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Affliction’s demise retold through court documents

In anticipation of this weekend’s Strikeforce Heavyweight Grand Prix, Randy Couture sat down with Affliction Clothing’s Tom Atencio to discuss their picks. During the video Tom threw in this lil jab at his former best buddy Josh Barnett:

“I’m gonna go with Josh. Personally, I’d love to see, just because of the history — which we all know about — I would love to see Brett knock Josh out. I probably shouldn’t say it, but I’m gonna say it! But at the end of the day, I think Josh is gonna win.”

Jeez, if we were going by history Randy Couture wouldn’t be sitting there trading predictions with you. But yes, we all know the history Tom Atencio speaks of: Josh Barnett popped positive for steroids two weeks before he was supposed to headline Affliction’s third show and because of that Affliction’s promotional arm closed shop.

I’ve always found that version of history a bit shifty because anyone paying attention to the SS Affliction could see they were already heading straight towards a Titanic sized iceberg, and it wasn’t Josh Barnett steering the boat. Now new information unearthed via that lawsuit between Affliction and M-1 Global shows that they were already in the process of abandoning ship. Goddamn, did you sea how overboard I went on boat related puns there?

As set forth in the Court’s decision, at a “July 13, 2009 meeting, Bassiri and Lawrence Epstein, UFC’s general counsel, discussed the possibility that UFC would assume responsibility for the Trilogy show and postpone it to September 19, 2009, in Dallas.  Bassiri told Epstein that Affliction Promotions wanted to leave the MMA promotion business and re-establish its relationship with the UFC.”

According to the decision, “[o]n July 21, 2009, M-1 learned from Affliction that the California State Athletic Commission would not renew Josh Barnett’s license because he had tested positive for the use of steroids.”

Then, “[o]n July 22, 2009, Atencio offered [Brett] Rogers $500,000 to replace Barnett as Emelianenko’s opponent at the August 1, 2009 Trilogy event,” but “Strikeforce, with whom Rogers then had a promotional contract, was not willing to release him from his contract to fight in the Trilogy event, however.”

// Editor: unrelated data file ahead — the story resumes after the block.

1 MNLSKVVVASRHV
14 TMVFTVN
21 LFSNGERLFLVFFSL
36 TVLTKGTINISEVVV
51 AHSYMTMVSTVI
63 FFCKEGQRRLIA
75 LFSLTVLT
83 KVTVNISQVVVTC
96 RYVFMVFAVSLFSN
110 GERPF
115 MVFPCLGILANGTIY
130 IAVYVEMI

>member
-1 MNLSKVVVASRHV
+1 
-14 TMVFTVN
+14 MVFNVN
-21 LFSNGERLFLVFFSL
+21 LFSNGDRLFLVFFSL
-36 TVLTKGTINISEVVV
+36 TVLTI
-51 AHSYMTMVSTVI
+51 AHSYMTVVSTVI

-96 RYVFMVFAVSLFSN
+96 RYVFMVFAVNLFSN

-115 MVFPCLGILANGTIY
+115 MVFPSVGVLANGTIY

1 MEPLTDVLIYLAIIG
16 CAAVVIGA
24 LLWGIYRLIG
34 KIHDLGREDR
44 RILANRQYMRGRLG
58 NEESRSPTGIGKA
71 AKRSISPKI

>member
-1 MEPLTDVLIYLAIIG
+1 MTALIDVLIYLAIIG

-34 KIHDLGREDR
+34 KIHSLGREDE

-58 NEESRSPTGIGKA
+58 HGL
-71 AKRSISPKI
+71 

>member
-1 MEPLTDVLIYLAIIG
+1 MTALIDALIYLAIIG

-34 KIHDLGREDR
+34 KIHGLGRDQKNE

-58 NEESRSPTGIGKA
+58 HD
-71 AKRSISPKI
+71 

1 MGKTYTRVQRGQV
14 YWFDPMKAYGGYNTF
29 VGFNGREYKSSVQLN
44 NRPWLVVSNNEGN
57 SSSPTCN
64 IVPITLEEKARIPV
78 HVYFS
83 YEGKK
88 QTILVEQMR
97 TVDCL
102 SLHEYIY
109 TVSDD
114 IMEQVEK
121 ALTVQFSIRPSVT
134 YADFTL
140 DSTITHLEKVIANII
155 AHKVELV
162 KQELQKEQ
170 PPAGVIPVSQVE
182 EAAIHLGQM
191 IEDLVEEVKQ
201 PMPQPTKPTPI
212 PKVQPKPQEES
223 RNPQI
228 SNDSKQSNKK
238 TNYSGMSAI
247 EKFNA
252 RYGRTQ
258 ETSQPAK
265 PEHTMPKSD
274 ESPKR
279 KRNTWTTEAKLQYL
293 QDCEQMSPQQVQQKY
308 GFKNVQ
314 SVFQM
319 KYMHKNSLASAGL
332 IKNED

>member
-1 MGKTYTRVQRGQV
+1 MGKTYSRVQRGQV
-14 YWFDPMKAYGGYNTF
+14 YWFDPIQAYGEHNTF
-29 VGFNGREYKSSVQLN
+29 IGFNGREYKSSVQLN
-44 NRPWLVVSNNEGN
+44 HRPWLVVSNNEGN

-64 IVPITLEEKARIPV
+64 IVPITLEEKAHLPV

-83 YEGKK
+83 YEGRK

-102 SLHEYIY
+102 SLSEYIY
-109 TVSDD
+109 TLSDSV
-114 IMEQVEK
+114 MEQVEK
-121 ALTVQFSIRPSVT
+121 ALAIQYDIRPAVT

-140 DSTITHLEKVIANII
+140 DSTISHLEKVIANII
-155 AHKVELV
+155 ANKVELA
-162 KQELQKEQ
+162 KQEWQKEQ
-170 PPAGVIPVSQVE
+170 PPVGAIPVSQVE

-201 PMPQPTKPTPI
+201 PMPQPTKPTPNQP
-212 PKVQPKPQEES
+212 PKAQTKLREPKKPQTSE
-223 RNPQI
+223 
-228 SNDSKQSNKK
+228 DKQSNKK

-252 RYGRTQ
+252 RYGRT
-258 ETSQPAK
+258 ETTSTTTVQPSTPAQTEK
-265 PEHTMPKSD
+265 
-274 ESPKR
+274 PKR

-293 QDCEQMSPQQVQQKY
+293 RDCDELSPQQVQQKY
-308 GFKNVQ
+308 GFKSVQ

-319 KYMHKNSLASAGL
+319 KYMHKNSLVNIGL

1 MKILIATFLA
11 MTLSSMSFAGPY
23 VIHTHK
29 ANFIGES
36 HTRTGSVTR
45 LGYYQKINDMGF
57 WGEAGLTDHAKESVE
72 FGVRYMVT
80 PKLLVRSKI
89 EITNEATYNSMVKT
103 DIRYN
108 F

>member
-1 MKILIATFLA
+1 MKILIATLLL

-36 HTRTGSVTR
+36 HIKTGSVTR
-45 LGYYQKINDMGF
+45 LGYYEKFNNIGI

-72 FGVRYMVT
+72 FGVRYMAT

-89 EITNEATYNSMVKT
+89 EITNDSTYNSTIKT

“[O]n July 23, 2009, Strikeforce released Rogers to fight in the event.  By that time, however, Affliction Promotions had decided to cancel Trilogy.  At 4:00 p.m. that day, Affliction concluded a deal with UFC.”

There were a bunch of other interesting tidbits of information gleaned out of legal documents, including more financial details from Fedor’s contract. See if you can keep track of how much money Affliction ended up shovelling M-1’s way to get Fedor on board:

– As of March 2008, Fedor had an oral agreement with M-1 that “obliged him to fight for M-1 for a two-year period in exchange for $2 million per bout, as well as a $1.5 million signing bonus”.  Fedor also has an 8.5% interest in the company.

– On April 14, 2008, Affliction and M-1 agreed that Fedor Emelianenko would be paid a $300k purse which was reported pay, and received an additional $1.2M consulting fee via M-1 Global, which totaled to a $1.5M purse after re-negotiating an earlier contract which did not include the Consulting Agreement (which was set up after considering some financials regarding taxes).

– Vadim Finkelstein invested $1 Million to open Affliction stores in Russia to make Affliction happy in order to form an Affliction/M-1 Global business, which they were also hoping to team up with Japanese promotion DREAM to run some co-promotional events in Japan, but Affliction was worried about the costs of such venture.

– On December 8, 2008, M-1 and Affliction clothing agreed on a $1 Million sponsorship deal that would heavily feature Affliction on the M-1 Challenge broadcasts for the 2008 and 2009 seasons.

That’s a mighty load of booty, tis!